Preet Bharara Is Now in the Trump-Opposition Business
By Andrew Rice, New York Magazine
Bharara often says that there are three political parties in America: Democratic, Republican, and federal prosecutor. The first two are in disarray, but the prosecutors still stand as a serious threat to the president.
For the first time since his notorious firing earlier this year, Preet Bharara is making moves, and this is the ultimate account of what those moves are. And I have to say — spoiler alert — the very last line is quite possibly my favorite that's been published all year. — CH
Why This Senator Has Hope For Tackling Gun Violence — Even After Sandy Hook
By Matt Laslo, Rolling Stone
The idea that there should be a waiting period to talk about policy after a mass shooting is a device employed by the gun industry.
Sen. Chris Murphy made headlines the morning after the Las Vegas shooting for demanding that Congress "get off its ass" and really, finally do something about gun control. The cause is deeply personal for Murphy. He is the junior senator in Connecticut, the state where the Sandy Hook shooting took place in 2012. This interview offers a worthy counterpoint to Fallows's relative hopelessness in The Atlantic. Because despite the repetition and agony of gun violence in America, Murphy refuses to give up the fight against it — and he thinks it's one he can win. — LM
An Oral History of the Trump Administration
By Clio Chang, The New Republic
What emerges from this anonymous stew is an ongoing record of the Republican failure to speak up in public, while the president wreaks havoc both here and abroad. It is a story about a rotting GOP, as told by the greatest cowards of the Trump era.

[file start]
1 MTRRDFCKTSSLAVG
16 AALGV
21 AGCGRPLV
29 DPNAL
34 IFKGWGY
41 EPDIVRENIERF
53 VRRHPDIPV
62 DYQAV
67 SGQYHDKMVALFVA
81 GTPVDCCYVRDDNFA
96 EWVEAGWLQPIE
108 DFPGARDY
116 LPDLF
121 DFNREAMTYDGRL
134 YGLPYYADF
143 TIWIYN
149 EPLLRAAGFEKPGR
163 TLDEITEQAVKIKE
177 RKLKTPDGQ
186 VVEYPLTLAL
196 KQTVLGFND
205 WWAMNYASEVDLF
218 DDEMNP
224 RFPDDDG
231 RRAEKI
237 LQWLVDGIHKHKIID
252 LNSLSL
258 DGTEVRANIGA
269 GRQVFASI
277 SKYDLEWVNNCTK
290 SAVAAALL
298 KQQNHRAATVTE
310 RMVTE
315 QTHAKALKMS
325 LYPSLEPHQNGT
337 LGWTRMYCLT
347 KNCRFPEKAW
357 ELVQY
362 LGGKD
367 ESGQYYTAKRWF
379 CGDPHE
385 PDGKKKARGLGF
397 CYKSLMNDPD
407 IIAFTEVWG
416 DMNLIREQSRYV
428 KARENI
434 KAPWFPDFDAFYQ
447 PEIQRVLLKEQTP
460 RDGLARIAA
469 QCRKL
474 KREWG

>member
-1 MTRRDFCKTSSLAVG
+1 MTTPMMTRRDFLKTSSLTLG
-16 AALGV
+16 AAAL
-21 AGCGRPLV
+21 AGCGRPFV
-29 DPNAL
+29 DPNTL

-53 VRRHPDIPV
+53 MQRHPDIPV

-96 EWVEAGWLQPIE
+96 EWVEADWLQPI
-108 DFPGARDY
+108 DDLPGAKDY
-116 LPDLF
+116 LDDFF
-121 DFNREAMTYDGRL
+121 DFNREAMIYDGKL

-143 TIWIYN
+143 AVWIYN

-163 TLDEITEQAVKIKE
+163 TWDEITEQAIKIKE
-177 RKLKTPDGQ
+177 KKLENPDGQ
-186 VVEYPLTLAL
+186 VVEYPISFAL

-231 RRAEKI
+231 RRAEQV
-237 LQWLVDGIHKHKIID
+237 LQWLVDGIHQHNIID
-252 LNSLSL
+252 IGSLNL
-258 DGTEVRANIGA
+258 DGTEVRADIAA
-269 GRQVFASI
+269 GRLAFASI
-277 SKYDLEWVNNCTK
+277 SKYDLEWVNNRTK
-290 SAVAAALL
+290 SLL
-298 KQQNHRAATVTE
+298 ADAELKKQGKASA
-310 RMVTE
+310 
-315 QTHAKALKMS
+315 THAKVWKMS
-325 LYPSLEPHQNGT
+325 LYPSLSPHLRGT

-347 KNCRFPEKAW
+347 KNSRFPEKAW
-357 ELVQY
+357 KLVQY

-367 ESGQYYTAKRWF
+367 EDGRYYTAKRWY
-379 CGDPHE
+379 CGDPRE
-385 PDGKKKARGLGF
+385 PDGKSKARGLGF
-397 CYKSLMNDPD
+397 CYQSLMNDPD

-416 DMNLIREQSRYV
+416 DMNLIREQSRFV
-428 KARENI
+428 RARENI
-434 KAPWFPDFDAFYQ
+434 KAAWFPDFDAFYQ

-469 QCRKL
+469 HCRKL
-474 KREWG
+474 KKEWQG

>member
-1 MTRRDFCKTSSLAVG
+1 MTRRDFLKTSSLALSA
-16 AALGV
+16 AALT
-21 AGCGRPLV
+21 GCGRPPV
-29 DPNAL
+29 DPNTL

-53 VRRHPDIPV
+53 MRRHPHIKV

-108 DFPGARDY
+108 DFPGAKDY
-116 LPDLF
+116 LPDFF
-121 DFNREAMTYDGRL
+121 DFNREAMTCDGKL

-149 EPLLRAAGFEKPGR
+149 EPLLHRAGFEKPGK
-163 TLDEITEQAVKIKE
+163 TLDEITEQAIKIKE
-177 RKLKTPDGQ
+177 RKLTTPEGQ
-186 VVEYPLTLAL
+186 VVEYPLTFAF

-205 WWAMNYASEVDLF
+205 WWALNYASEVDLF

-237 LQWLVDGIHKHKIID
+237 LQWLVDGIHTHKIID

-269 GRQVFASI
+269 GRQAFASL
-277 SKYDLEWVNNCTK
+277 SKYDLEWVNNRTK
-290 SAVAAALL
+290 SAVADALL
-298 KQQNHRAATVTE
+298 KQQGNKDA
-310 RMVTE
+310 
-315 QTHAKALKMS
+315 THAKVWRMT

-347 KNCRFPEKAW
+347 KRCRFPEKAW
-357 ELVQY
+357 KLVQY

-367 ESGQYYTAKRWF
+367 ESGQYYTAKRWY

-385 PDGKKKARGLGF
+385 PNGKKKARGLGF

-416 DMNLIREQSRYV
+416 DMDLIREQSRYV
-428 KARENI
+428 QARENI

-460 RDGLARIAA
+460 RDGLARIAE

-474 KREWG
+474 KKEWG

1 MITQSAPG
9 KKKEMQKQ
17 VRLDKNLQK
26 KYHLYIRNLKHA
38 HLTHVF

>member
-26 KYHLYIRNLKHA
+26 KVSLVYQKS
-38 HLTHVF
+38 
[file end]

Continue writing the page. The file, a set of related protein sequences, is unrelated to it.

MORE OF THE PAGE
If you want to read something that you inherently know and understand but will still leave you with your jaw on the floor, this is the story for you. Even if you can't stomach it all in one sitting — it's a tough reminder of where we're at right now — it's a must read. — CH
I Want My 2.3 Bonus Years
By Mona Chalabi, New York Times Sunday Magazine
We are socialized into thinking that men are like wine, they get better with time. Whereas women are like cheese, they get blue veins and start to stink.
The average age difference between a man and woman in straight couples is 2.3 years. (It should come as no surprise to you that the men, here, are the older ones.) What do women give up by marrying earlier, having children earlier, and worrying about all of that earlier, Chalabi wonders? In this alternately amusing and forceful piece, she examines the social and personal impact that 28-month-ish gap can make . . . and ponders if it's time for straight women to rethink the men they seek out for the sake of equality.
We Snuck Into Seattle's Super Secret White Nationalist Convention
By David Lewis, The Stranger
Thanks to the internet, it only took me about an hour to change my identity from David Lewis, Seattle historian, to Dave Lewis, Neo-Nazi film editor and aspiring book critic from Charlottesville, currently living in Los Angeles. This Dave Lewis has never been to Seattle, but has always wanted to attend Northwest Forum.
This witty and brilliantly reported account of one writer's experience at a downright abhorrent gathering is one of those stories you'll keep remembering lines from in everyday conversation and feel the need to revisit all over again. — CH